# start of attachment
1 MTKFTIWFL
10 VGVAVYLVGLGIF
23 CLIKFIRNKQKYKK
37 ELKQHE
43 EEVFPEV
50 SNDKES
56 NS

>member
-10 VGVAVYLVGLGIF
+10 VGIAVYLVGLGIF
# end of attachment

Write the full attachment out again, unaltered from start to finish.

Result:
1 MTKFTIWFL
10 VGVAVYLVGLGIF
23 CLIKFIRNKQKYKK
37 ELKQHE
43 EEVFPEV
50 SNDKES
56 NS

>member
-10 VGVAVYLVGLGIF
+10 VGIAVYLVGLGIF